Learning, Leisure

In today's world of Google, memory as a function has been relegated only to the confines of servers and computers. No one really wants to remember the fact, data and dates. However anachronistic it may seem, I think, a good memory and a good method to memorize is a key to become a lifelong learner. If you are unable to remember the key take away from the lecture, if you are unable to state the exact clause in the policy under consideration or if you are unable to recollect the punch line in a joke, all that you have studied, learnt and imbibed is of no use.

I have a list of poems that are my favorite. Leisure by W H Davies, Even this shall pass away by Theodore Tilton, If by Rudyard Kipling and many more. These poems somehow speak to me. I love the philosophy that they propound. I love what the poet wants to say with those lines. So, as one of my long term goals, I plan to memorize the poems, so that they become a part of me.

Over the last couple of days, I have memorized the poem, Leisure. There are certain techniques that I used to memorize the poem.

1.            The first step was to read the poem and understand some basic background about it. Understand who the author is, in which context the poem was written, in which time period was it composed etc. This background information helps to create a unique place in our memory for the new poem. The poem, Leisure was written by William Henry Davies, a welsh poet, which was first published in 1911. The poem is written as a set of seven rhyming couplets. It talks about the business of life. It says that we need to slow down, connect with nature and enjoy it.

2.            How do you eat an elephant? - One bite at a time. How do you memorize a poem? One line at a time. Take a print out of the poem. Read the first couplet. "What is this life if, full of care, we have no time to stand and stare". Memorize it. By its very nature, couplets rhyme and are easy to remember. Take each couplet as a chunk and remember it by repeating it again and again. Once you have mastered the first couplet, move on to the second couplet and memorize it. Then, repeat both the first and second couplet together.  You may want to look at the book and read it once again.  Then go for the third couplet and repeat the first, second and third couplet together. Then look at the book and read it several times. You have to follow this method till you reach the last couple.  It is like one memory chunk, getting attached to another chunk to create a larger memory chunk. Slowly, you will be able to recall one couplet after another and the complete poem in one go.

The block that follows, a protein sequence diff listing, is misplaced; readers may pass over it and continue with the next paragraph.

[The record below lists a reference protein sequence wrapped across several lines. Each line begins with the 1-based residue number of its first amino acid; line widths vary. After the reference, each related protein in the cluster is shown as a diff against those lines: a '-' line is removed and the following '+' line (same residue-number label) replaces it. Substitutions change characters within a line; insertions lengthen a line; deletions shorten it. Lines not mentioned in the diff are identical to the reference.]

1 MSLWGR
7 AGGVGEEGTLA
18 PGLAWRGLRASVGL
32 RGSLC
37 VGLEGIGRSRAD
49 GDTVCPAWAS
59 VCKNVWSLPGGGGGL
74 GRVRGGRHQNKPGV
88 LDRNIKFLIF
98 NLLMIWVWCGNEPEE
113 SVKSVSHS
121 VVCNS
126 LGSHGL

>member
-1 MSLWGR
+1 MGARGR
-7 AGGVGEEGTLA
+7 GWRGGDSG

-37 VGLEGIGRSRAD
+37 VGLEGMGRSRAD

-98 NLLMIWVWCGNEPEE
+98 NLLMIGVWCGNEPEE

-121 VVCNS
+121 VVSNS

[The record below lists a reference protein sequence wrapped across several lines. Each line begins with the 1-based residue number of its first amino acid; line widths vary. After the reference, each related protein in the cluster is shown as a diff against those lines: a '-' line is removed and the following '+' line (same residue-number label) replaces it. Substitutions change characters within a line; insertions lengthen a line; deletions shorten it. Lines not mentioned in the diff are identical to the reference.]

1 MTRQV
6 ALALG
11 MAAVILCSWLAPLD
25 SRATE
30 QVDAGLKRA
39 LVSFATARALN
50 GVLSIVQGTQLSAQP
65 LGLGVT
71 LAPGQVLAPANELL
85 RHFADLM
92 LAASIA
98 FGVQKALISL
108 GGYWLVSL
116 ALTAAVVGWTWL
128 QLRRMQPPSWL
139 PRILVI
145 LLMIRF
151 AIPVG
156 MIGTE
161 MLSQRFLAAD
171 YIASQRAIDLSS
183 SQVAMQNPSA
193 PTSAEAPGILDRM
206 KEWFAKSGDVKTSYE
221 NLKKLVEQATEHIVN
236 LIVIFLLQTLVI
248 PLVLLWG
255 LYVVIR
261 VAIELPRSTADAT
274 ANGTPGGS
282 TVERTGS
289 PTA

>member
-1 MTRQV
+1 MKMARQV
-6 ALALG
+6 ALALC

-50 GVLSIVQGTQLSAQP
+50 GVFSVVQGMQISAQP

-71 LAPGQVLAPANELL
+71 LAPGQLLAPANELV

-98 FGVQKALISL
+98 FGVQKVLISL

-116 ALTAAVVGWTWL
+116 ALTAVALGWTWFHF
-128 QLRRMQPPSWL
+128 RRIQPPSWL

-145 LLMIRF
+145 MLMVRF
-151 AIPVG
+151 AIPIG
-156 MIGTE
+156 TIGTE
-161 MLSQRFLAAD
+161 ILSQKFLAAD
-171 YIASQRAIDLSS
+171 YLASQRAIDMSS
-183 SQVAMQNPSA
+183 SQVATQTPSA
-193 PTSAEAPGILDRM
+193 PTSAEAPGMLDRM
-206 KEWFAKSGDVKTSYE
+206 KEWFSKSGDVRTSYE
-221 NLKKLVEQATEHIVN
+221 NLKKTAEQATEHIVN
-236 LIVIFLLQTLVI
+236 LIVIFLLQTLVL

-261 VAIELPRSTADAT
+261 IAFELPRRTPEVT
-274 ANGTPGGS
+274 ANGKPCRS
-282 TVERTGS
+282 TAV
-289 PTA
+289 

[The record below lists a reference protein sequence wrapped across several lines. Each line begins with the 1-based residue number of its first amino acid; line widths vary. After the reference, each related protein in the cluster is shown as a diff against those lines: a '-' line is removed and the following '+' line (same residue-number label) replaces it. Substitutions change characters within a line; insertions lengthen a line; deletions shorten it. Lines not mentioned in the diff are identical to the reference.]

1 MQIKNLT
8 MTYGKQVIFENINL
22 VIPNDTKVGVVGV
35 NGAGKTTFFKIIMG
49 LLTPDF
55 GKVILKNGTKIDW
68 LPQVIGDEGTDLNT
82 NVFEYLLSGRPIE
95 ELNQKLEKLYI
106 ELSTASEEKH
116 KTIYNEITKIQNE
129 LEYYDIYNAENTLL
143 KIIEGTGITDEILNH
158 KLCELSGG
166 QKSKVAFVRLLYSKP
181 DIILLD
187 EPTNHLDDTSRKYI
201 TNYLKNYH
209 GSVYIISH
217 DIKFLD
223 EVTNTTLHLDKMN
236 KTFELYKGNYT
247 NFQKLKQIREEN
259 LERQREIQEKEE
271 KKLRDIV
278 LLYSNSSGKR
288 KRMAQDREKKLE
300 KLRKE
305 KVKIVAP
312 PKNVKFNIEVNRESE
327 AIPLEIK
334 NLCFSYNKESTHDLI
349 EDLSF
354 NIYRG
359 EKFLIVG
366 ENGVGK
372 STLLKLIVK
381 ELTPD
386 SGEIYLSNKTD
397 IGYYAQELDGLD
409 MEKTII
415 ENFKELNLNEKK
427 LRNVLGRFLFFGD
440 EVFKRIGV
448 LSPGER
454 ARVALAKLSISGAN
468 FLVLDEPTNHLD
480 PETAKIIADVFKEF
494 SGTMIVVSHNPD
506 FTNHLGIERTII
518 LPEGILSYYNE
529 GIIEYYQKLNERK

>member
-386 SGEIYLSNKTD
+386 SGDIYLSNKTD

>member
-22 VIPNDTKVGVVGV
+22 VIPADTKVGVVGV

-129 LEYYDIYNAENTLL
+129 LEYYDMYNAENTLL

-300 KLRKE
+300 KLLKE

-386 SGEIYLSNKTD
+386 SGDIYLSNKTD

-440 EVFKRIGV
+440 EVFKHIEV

3.            Recollect the poem at various times.  Recall is a form of mini testing. It helps us to learn better. When you are shaving in the morning, or when you are exercising in the gym or when you are driving to office, try to recall the poem. Recalling something at a different place and time that it was learnt, helps to negate the influence of environmental cues and deeply ingrain the material to memory.

4.            If you get bored by one poem, you can interleave your learning by trying to memorize another poem. I tried memorizing ‘Even this shall pass away’, along with Leisure. This helps in even better access to the stored memory in your brain.

5.            Perform spaced repetition. Do not repeat the same poem over and over again throughout the day (You can do that! But it may not be effective). Rather, repeat the poem over several days. Say, first on every day of the first week, then every alternate day in the next week, then every 3 days in the third week and so on. Spaced repetition helps jog the memory. It has an effect of bringing the poem from our memory warehouse to our working memory. Moving the chunks of memory from long term to working memory helps in consolidating and committing the material in our brain forever.

Friends, the internet and Google can bring all information to your finger tips.  But unless you are able to hold large amount of ideas and concepts in your mind, cross pollinate them with your experience and rinse them with the wisdom from your long term memory, you will not be able to create something new, something astounding and something amazing!

Well, this may not be something new, astounding or amazing, but it is the final outcome of committing the poem to memory. I promise that I did not read this out from a book, but I have recited and recorded it from my memory. Click Here.

And here is another, much better rendition with music.

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